Our Boston sexual harassment lawyers have secured substantial victories, in out-of-court settlements and in litigation, on behalf of clients who have been subjected to harassment or hostile work environments. Our firm takes an aggressive approach to these cases and has successfully taken on powerful interests across various industries on behalf of victims of sexual harassment. We also understand that it takes immense courage for an employee to accuse their employer, supervisor, or coworker of misconduct and that they may experience significant economic and emotional consequences as a result of that decision. We work with our clients to understand their needs and then tailor our legal strategy to ensure that their interests are our priority.
Sexual harassment is a form of sex discrimination in employment that is prohibited by federal law under Title VII, Title IX, and under various Massachusetts laws, including c. 151B. Both federal and state law provide that unwelcome sexual advances, requests for sexual favors, or other verbal or physical conduct of a sexual nature constitute sexual harassment when the conduct is either directly connected to a grant or denial of an employment benefit (quid pro quo) or where such conduct unreasonably interferes with the employee’s work environment (hostile environment). To establish quid pro quo harassment, an employee must prove that submission or rejection of conduct of a sexual nature is used as the basis for an employment decision against the employee. An example of quid pro quo harassment is the termination or demotion of an employee after he or she rejected a supervisor’s sexual advances. To establish a sexually hostile work environment claim, an employee must show that the unwelcome conduct was sufficiently severe or pervasive that it altered the conditions of his or her employment. A single act of harassment, if it is egregious, may be sufficient to establish a hostile work environment. Moreover, not all harassing conduct needs to be overtly sexual or gender-based in nature to establish pervasive sexual harassment. Examples of sexually hostile conduct include a supervisor or coworker repeatedly making unwelcome sexual comments or showing sexually inappropriate pictures or websites to the employee. The employee must also show that the employer was responsible for the conduct, either because the offender was a supervisor or, if the harasser was a co-worker, because the employer knew or should have known about the offending conduct and failed to take action to remedy it.
While many of the cases that grab attention in the media are already in court, most sexual harassment cases begin with internal complaints to the employer’s Human Resources department and lead to internal investigations, which can cause substantial stress and anxiety to the complaining party. Employers are required to investigate all complaints of sexual harassment, even if the complaint was verbal and not formally made, and they cannot promise the complainant that they will not investigate or will keep his or her name confidential. An employee who makes a complaint should keep all records they have of the harassing behavior, including any electronic records of texts, emails, voicemails, or social media. If an employer fails to investigate a complaint, the employer may be held liable for its failure to investigate and may also be required to pay to punitive damages. If an employer takes any adverse action against an employee who complains of sexual harassment or a co-worker who supports an employee’s complaint, such conduct may be considered retaliatory and may be a separate basis for a lawsuit against the company.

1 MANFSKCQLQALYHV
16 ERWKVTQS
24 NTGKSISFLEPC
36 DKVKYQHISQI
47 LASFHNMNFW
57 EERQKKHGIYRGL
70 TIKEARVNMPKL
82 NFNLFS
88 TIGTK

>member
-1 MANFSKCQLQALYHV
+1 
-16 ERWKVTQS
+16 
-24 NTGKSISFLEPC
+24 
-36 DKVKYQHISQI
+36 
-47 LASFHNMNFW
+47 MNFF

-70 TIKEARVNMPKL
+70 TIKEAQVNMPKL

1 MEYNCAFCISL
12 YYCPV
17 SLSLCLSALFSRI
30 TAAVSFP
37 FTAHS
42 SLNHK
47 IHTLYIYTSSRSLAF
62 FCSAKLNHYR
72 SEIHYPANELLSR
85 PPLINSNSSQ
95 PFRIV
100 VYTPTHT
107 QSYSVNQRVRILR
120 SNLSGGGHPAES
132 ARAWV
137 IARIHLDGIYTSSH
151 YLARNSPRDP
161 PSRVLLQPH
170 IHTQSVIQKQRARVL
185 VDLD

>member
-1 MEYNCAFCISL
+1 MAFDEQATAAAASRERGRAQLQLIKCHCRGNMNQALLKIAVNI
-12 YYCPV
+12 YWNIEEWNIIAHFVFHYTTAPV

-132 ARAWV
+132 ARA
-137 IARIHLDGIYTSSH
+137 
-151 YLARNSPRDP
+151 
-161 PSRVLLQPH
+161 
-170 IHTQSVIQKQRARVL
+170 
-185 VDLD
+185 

While workplace training or cultural shifts have started to improve some work environments in which such misconduct was tolerated in the past, the #MeToo movement has demonstrated that both quid pro quo and hostile workplace harassment continue to persist and impact employees, particularly women who work in traditionally male-dominated fields and those who are vulnerable due to power imbalances in their workplaces. Indeed, since the #MeToo movement began, there has been a fifty percent increase in sexual harassment lawsuits brought by the Equal Employment Opportunity Commission (EEOC) nationally, even as overall discrimination claims have decreased. Even prior to the #MeToo movement, our Boston employment lawyers have had substantial experience successfully advocating on behalf of sexual harassment victims in internal investigations, within administrative agency proceedings at the EEOC or Massachusetts Commission Against Discrimination (MCAD), and in court.
We have settled or litigated many cases involving serious claims of both sexual assault and harassment in the workplace, including obtaining six- and even seven-figure settlements in such cases. Several of our lawyers are members of the Legal Network for Gender Equity, a nationwide network of attorneys who represent women and girls who experience sex discrimination at work or school.
If you believe you or someone you know has been subjected to harassment by their co-worker or supervisor in the workplace or has been retaliated against after making a complaint of harassment or supporting a co-worker who is making such a complaint, please contact our Boston sexual harassment lawyers as soon as possible at (617) 742-6020 or by filling out the online contact form.